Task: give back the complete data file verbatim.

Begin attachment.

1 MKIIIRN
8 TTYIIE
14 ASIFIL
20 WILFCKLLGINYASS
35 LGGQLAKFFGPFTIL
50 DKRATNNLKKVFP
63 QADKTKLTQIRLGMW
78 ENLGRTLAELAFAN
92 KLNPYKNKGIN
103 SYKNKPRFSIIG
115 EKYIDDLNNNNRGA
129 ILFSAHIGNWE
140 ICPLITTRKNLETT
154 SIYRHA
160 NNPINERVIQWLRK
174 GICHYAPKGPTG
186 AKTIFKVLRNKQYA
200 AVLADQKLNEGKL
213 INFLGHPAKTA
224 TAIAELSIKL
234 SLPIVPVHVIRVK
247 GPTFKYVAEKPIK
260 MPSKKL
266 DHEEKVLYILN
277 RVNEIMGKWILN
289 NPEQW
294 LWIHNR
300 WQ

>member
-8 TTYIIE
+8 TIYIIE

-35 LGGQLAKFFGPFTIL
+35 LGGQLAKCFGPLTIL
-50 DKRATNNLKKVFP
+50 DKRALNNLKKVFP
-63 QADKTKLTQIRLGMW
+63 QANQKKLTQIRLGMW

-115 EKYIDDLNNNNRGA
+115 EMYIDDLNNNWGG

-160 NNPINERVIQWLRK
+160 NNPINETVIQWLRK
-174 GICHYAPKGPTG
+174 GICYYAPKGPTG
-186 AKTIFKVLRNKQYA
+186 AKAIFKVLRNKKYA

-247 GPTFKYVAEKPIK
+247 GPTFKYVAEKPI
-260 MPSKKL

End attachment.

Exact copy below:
1 MKIIIRN
8 TTYIIE
14 ASIFIL
20 WILFCKLLGINYASS
35 LGGQLAKFFGPFTIL
50 DKRATNNLKKVFP
63 QADKTKLTQIRLGMW
78 ENLGRTLAELAFAN
92 KLNPYKNKGIN
103 SYKNKPRFSIIG
115 EKYIDDLNNNNRGA
129 ILFSAHIGNWE
140 ICPLITTRKNLETT
154 SIYRHA
160 NNPINERVIQWLRK
174 GICHYAPKGPTG
186 AKTIFKVLRNKQYA
200 AVLADQKLNEGKL
213 INFLGHPAKTA
224 TAIAELSIKL
234 SLPIVPVHVIRVK
247 GPTFKYVAEKPIK
260 MPSKKL
266 DHEEKVLYILN
277 RVNEIMGKWILN
289 NPEQW
294 LWIHNR
300 WQ

>member
-8 TTYIIE
+8 TIYIIE

-35 LGGQLAKFFGPFTIL
+35 LGGQLAKCFGPLTIL
-50 DKRATNNLKKVFP
+50 DKRALNNLKKVFP
-63 QADKTKLTQIRLGMW
+63 QANQKKLTQIRLGMW

-115 EKYIDDLNNNNRGA
+115 EMYIDDLNNNWGG

-160 NNPINERVIQWLRK
+160 NNPINETVIQWLRK
-174 GICHYAPKGPTG
+174 GICYYAPKGPTG
-186 AKTIFKVLRNKQYA
+186 AKAIFKVLRNKKYA

-247 GPTFKYVAEKPIK
+247 GPTFKYVAEKPI
-260 MPSKKL